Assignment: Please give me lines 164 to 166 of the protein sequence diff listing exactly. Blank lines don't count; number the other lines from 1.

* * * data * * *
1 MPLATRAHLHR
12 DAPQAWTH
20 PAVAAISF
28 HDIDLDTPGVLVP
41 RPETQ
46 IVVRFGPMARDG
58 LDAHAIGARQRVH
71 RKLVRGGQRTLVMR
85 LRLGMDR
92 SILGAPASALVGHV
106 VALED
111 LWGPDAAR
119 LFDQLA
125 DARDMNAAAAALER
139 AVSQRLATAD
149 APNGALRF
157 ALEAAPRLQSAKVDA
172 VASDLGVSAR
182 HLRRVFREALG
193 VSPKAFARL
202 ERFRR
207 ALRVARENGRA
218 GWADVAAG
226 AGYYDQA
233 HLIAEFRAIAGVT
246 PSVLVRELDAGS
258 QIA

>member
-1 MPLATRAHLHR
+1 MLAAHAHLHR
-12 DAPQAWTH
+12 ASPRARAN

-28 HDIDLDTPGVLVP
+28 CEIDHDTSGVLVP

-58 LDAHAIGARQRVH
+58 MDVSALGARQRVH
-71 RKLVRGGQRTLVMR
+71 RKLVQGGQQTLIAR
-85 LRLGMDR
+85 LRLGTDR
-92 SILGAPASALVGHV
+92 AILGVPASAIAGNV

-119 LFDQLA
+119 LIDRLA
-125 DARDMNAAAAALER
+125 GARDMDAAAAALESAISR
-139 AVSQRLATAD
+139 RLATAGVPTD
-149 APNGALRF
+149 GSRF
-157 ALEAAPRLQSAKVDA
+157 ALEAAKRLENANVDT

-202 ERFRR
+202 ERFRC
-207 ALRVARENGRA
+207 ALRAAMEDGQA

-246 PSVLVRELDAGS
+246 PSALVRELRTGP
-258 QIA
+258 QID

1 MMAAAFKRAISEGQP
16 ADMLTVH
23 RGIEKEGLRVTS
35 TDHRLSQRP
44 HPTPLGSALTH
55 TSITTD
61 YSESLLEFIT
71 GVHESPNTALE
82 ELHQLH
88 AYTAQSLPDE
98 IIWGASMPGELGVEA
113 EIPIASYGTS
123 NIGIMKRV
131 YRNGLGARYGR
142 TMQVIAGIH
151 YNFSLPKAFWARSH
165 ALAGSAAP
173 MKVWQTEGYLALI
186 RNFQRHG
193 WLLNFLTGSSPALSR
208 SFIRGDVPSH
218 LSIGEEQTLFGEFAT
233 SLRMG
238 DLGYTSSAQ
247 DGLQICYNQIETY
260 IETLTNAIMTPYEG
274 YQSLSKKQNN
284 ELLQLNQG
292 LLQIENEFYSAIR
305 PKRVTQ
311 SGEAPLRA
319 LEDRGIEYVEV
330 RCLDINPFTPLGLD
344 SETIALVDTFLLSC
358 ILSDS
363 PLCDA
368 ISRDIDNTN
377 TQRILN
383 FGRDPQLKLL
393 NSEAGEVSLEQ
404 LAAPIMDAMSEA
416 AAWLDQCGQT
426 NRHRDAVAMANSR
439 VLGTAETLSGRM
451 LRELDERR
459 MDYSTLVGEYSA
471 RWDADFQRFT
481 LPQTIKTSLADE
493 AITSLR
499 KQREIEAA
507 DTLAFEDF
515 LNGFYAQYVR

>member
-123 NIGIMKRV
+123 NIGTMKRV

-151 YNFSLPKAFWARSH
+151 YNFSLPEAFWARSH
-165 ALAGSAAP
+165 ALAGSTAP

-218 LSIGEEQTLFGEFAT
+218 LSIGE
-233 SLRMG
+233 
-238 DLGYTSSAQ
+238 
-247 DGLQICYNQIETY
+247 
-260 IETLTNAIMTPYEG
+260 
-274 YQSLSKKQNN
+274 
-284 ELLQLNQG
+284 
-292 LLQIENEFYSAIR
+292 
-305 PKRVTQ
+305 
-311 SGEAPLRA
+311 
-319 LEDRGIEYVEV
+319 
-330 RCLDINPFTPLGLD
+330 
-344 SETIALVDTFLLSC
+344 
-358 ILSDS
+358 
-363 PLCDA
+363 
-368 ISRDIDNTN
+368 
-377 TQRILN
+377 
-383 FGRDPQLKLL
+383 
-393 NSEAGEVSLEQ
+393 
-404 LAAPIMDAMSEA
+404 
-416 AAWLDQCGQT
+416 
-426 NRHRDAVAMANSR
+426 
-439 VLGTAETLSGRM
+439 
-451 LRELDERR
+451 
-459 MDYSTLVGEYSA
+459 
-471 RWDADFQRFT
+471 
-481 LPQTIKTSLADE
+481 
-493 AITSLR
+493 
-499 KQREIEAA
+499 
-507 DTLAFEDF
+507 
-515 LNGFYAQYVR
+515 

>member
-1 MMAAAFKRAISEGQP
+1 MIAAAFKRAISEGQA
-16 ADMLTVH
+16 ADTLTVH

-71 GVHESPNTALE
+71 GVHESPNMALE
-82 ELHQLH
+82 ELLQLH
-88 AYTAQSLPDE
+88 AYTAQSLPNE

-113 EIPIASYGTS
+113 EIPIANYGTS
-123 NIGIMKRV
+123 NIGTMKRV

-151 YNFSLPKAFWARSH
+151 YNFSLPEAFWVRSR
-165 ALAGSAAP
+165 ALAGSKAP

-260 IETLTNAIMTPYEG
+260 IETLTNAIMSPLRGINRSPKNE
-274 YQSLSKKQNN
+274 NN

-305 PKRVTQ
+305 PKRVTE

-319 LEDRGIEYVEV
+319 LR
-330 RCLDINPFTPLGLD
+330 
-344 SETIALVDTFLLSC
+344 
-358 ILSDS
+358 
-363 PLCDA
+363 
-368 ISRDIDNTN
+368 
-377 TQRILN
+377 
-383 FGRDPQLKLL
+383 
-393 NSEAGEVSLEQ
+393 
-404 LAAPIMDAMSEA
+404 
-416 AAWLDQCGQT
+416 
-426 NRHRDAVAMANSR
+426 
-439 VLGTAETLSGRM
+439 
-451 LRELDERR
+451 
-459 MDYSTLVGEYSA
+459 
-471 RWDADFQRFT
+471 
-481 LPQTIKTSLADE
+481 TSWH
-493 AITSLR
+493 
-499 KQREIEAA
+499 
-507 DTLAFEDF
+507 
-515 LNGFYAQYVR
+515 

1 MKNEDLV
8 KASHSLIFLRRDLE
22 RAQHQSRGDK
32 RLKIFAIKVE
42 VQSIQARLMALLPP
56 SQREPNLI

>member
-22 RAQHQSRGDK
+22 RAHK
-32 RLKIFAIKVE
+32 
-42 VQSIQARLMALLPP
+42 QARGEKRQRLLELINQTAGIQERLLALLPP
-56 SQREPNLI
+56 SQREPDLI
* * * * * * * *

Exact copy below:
-439 VLGTAETLSGRM
+439 
-451 LRELDERR